Robert Louis Stevenson

On this date in 1850, poet and novelist Robert Louis Stevenson was born in Edinburgh, Scotland. Probably suffering from lifelong tuberculosis, Robert, as a frail, often bed-ridden child, let his imagination soar. Stevenson's classic A Child's Garden of Verses perfectly evokes childhood. Stevenson studied law, took the bar in 1875, but never practiced due to ill health. His early rejection of Christianity created a schism with his father, a fanatical Scots Presbyterian, who raged at his son, the "orrible atheist," as Stevenson wrote his friend Charles Baxter (cited in Who's Who in Hell by Warren Allen Smith). Escaping to London, Stevenson began contributing to leading magazines. He also traveled despite frail health. A walking trip in France produced Travels with a Donkey in Cervenne (1878). His first novel, An Island Voyage (1878), was followed by Treasure Island, The Strange Case of Dr. Jekyll and Mr. Hyde and Kidnapped. Stevenson specialized in adventure and often dipped into the macabre, explaining: "But we are so fond of life that we have no leisure to entertain the terror of death. It is a honeymoon with us all through, and none of the longest. Small blame to us if we give our whole hearts to this glowing bride of ours, to the appetites, to honour, to the hungry curiosity of the mind, to the pleasure of the eyes in nature, and the pride of our own nimble bodies" ("Aes Triplex").

In search of a healthful climate, Stevenson, who married in 1880, sailed to Samoa in 1888 with his widowed mother as part of the entourage. Daily prayers were conducted at his house there, apparently at the request of his mother. Two biographers concluded that Stevenson, while not wishing to affiliate with rationalist groups, was an agnostic. Biographer F. Watt (R.L.S., 1913) wrote that Stevenson "was destitute of fixed creed or belief, and that he is properly described as an Agnostic." In The Letters of Robert Louis Stevenson, published in 1994, a love letter included a touching line: "I believe in you as others believe in the Bible" (cited in Who's Who in Hell). Stevenson died of a brain hemorrhage in Samoa. Although his family erected a tomb with some religious references, one side carries a bronze plaque with Stevenson's lovely and secular poem, "Requiem": "Under the wide and starry sky/ Dig the grave and let me lie./ Glad did I live and gladly die,/ And I laid me down with a will./ This be the verse you 'grave for me:/ Here he lies where he long'd to be;/ Home is the sailor, home from the sea,/ And the hunter home from the hill." D. 1894.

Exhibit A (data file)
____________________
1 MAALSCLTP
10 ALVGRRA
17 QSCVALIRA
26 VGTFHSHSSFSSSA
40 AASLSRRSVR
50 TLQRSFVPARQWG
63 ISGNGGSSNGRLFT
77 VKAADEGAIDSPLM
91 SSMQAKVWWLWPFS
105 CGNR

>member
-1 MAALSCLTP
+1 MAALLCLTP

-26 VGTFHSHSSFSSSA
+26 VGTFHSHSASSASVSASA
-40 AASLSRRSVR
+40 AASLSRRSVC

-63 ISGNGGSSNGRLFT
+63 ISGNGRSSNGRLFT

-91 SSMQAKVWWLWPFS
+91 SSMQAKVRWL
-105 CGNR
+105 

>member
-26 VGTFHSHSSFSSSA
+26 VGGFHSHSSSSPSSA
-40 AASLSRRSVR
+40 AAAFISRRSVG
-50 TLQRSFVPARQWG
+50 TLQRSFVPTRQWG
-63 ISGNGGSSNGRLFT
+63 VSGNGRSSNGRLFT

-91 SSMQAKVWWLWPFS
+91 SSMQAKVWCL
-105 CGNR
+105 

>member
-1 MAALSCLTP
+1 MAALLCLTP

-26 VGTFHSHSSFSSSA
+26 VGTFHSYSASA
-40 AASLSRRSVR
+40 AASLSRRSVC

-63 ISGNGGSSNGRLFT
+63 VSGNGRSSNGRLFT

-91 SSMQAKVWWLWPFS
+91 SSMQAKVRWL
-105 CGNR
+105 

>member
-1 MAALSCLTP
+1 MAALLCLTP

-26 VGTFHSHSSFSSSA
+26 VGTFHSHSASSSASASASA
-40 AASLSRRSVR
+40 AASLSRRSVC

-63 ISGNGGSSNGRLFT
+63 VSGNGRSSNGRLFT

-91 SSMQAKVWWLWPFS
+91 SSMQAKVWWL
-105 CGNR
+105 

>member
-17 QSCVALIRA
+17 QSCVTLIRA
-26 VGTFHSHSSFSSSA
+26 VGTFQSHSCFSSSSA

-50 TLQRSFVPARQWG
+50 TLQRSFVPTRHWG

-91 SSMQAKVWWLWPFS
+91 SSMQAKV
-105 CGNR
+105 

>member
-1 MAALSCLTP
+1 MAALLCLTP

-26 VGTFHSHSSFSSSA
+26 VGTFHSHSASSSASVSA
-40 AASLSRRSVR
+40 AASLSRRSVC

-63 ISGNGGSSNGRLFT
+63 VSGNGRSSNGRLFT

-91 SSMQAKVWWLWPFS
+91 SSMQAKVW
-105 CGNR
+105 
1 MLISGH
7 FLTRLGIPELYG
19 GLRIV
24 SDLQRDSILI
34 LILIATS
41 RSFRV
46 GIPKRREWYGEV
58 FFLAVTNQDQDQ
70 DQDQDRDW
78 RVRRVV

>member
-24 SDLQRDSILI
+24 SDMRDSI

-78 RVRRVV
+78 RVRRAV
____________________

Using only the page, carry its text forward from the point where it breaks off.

“I am religious in my own way, but I am hardly brave enough to interpose a theory of my own between life and death. Here both our creeds and our philosophies seem to me to fail.”

—Robert Louis Stevenson, quoted by biographer A. Johnston, R.L. Stevenson in the Pacific, cited in A Biographical Dictionary of Rationalists by Joseph McCabe.

Compiled by Annie Laurie Gaylor

© Freedom From Religion Foundation. All rights reserved.

FFRF is a non-profit, educational organization. All dues and donations are deductible for income-tax purposes.

FFRF has received a 4 star rating from Charity Navigator

Contribute to Nonbelief Relief

FFRF privacy statement